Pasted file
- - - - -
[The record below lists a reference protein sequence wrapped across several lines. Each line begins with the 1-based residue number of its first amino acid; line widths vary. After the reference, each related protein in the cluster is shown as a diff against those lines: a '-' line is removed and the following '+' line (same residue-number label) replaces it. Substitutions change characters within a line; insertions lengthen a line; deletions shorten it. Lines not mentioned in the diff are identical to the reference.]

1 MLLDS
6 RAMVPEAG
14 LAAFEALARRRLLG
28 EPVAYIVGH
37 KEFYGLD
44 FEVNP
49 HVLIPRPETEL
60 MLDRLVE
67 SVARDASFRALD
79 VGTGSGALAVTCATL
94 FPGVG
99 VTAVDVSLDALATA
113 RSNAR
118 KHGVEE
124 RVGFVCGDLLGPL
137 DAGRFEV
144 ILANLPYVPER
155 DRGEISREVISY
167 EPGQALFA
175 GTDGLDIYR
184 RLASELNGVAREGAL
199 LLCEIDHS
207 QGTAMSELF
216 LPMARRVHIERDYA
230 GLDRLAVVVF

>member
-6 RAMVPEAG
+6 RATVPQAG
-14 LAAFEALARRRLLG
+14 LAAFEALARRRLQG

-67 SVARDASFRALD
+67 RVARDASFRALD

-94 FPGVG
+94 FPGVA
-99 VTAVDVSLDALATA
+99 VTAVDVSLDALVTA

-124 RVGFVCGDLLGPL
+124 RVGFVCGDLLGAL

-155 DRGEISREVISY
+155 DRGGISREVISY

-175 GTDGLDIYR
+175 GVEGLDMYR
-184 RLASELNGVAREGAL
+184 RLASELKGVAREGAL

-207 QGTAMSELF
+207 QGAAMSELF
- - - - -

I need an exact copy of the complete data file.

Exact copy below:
[The record below lists a reference protein sequence wrapped across several lines. Each line begins with the 1-based residue number of its first amino acid; line widths vary. After the reference, each related protein in the cluster is shown as a diff against those lines: a '-' line is removed and the following '+' line (same residue-number label) replaces it. Substitutions change characters within a line; insertions lengthen a line; deletions shorten it. Lines not mentioned in the diff are identical to the reference.]

1 MLLDS
6 RAMVPEAG
14 LAAFEALARRRLLG
28 EPVAYIVGH
37 KEFYGLD
44 FEVNP
49 HVLIPRPETEL
60 MLDRLVE
67 SVARDASFRALD
79 VGTGSGALAVTCATL
94 FPGVG
99 VTAVDVSLDALATA
113 RSNAR
118 KHGVEE
124 RVGFVCGDLLGPL
137 DAGRFEV
144 ILANLPYVPER
155 DRGEISREVISY
167 EPGQALFA
175 GTDGLDIYR
184 RLASELNGVAREGAL
199 LLCEIDHS
207 QGTAMSELF
216 LPMARRVHIERDYA
230 GLDRLAVVVF

>member
-6 RAMVPEAG
+6 RATVPQAG
-14 LAAFEALARRRLLG
+14 LAAFEALARRRLQG

-67 SVARDASFRALD
+67 RVARDASFRALD

-94 FPGVG
+94 FPGVA
-99 VTAVDVSLDALATA
+99 VTAVDVSLDALVTA

-124 RVGFVCGDLLGPL
+124 RVGFVCGDLLGAL

-155 DRGEISREVISY
+155 DRGGISREVISY

-175 GTDGLDIYR
+175 GVEGLDMYR
-184 RLASELNGVAREGAL
+184 RLASELKGVAREGAL

-207 QGTAMSELF
+207 QGAAMSELF